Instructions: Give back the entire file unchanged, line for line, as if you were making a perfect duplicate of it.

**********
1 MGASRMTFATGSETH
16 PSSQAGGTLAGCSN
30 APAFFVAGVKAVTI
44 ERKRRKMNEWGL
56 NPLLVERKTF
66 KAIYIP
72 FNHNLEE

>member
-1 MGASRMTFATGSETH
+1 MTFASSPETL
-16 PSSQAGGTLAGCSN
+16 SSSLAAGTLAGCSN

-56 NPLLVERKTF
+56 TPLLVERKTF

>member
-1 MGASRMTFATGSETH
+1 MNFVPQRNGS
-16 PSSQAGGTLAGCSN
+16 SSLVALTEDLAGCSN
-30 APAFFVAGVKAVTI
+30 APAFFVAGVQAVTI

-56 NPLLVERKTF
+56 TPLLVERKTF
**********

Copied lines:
1 MGASRMTFATGSETH
16 PSSQAGGTLAGCSN
30 APAFFVAGVKAVTI
44 ERKRRKMNEWGL
56 NPLLVERKTF
66 KAIYIP
72 FNHNLEE

>member
-1 MGASRMTFATGSETH
+1 MTFASSPETL
-16 PSSQAGGTLAGCSN
+16 SSSLAAGTLAGCSN

-56 NPLLVERKTF
+56 TPLLVERKTF

>member
-1 MGASRMTFATGSETH
+1 MNFVPQRNGS
-16 PSSQAGGTLAGCSN
+16 SSLVALTEDLAGCSN
-30 APAFFVAGVKAVTI
+30 APAFFVAGVQAVTI

-56 NPLLVERKTF
+56 TPLLVERKTF